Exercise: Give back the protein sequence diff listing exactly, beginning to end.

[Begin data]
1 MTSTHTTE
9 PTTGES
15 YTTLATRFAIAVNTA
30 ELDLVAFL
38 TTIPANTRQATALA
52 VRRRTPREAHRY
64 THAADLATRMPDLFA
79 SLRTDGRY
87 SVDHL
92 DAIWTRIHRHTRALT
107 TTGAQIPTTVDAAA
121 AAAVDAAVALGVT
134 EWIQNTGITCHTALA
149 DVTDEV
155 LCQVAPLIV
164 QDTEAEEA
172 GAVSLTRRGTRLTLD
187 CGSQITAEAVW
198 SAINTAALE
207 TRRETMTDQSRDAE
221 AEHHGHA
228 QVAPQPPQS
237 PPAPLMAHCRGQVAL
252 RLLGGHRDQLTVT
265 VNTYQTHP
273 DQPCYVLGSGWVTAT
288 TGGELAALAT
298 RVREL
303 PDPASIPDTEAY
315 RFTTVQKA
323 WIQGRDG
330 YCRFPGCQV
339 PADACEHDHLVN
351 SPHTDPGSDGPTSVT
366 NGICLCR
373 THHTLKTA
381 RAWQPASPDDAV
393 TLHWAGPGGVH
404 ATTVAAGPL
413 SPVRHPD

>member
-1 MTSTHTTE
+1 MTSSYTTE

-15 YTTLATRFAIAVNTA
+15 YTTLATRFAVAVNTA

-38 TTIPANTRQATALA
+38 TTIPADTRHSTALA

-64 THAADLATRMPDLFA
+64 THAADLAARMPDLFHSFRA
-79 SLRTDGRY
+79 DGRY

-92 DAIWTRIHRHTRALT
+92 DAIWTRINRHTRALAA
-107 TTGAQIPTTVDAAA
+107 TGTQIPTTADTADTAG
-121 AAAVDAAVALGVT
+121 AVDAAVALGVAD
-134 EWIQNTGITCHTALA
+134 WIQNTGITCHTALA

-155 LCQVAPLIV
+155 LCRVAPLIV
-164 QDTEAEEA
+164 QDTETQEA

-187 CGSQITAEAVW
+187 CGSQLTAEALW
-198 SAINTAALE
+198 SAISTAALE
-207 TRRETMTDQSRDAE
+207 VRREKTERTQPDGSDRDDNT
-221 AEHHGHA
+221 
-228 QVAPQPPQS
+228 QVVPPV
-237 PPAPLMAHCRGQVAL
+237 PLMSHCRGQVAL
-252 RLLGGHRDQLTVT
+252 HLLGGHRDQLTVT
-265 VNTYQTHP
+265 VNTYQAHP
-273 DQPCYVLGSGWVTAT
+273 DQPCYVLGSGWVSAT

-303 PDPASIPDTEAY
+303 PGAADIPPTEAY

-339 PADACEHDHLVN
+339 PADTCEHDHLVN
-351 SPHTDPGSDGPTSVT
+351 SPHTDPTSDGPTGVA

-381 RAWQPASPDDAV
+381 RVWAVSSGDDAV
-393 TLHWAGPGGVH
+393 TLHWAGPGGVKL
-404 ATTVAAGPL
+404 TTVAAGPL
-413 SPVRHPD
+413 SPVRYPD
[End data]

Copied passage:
1 MTSTHTTE
9 PTTGES
15 YTTLATRFAIAVNTA
30 ELDLVAFL
38 TTIPANTRQATALA
52 VRRRTPREAHRY
64 THAADLATRMPDLFA
79 SLRTDGRY
87 SVDHL
92 DAIWTRIHRHTRALT
107 TTGAQIPTTVDAAA
121 AAAVDAAVALGVT
134 EWIQNTGITCHTALA
149 DVTDEV
155 LCQVAPLIV
164 QDTEAEEA
172 GAVSLTRRGTRLTLD
187 CGSQITAEAVW
198 SAINTAALE
207 TRRETMTDQSRDAE
221 AEHHGHA
228 QVAPQPPQS
237 PPAPLMAHCRGQVAL
252 RLLGGHRDQLTVT
265 VNTYQTHP
273 DQPCYVLGSGWVTAT
288 TGGELAALAT
298 RVREL
303 PDPASIPDTEAY
315 RFTTVQKA
323 WIQGRDG
330 YCRFPGCQV
339 PADACEHDHLVN
351 SPHTDPGSDGPTSVT
366 NGICLCR
373 THHTLKTA
381 RAWQPASPDDAV
393 TLHWAGPGGVH
404 ATTVAAGPL
413 SPVRHPD

>member
-1 MTSTHTTE
+1 MTSSYTTE

-15 YTTLATRFAIAVNTA
+15 YTTLATRFAVAVNTA

-38 TTIPANTRQATALA
+38 TTIPADTRHSTALA

-64 THAADLATRMPDLFA
+64 THAADLAARMPDLFHSFRA
-79 SLRTDGRY
+79 DGRY

-92 DAIWTRIHRHTRALT
+92 DAIWTRINRHTRALAA
-107 TTGAQIPTTVDAAA
+107 TGTQIPTTADTADTAG
-121 AAAVDAAVALGVT
+121 AVDAAVALGVAD
-134 EWIQNTGITCHTALA
+134 WIQNTGITCHTALA

-155 LCQVAPLIV
+155 LCRVAPLIV
-164 QDTEAEEA
+164 QDTETQEA

-187 CGSQITAEAVW
+187 CGSQLTAEALW
-198 SAINTAALE
+198 SAISTAALE
-207 TRRETMTDQSRDAE
+207 VRREKTERTQPDGSDRDDNT
-221 AEHHGHA
+221 
-228 QVAPQPPQS
+228 QVVPPV
-237 PPAPLMAHCRGQVAL
+237 PLMSHCRGQVAL
-252 RLLGGHRDQLTVT
+252 HLLGGHRDQLTVT
-265 VNTYQTHP
+265 VNTYQAHP
-273 DQPCYVLGSGWVTAT
+273 DQPCYVLGSGWVSAT

-303 PDPASIPDTEAY
+303 PGAADIPPTEAY

-339 PADACEHDHLVN
+339 PADTCEHDHLVN
-351 SPHTDPGSDGPTSVT
+351 SPHTDPTSDGPTGVA

-381 RAWQPASPDDAV
+381 RVWAVSSGDDAV
-393 TLHWAGPGGVH
+393 TLHWAGPGGVKL
-404 ATTVAAGPL
+404 TTVAAGPL
-413 SPVRHPD
+413 SPVRYPD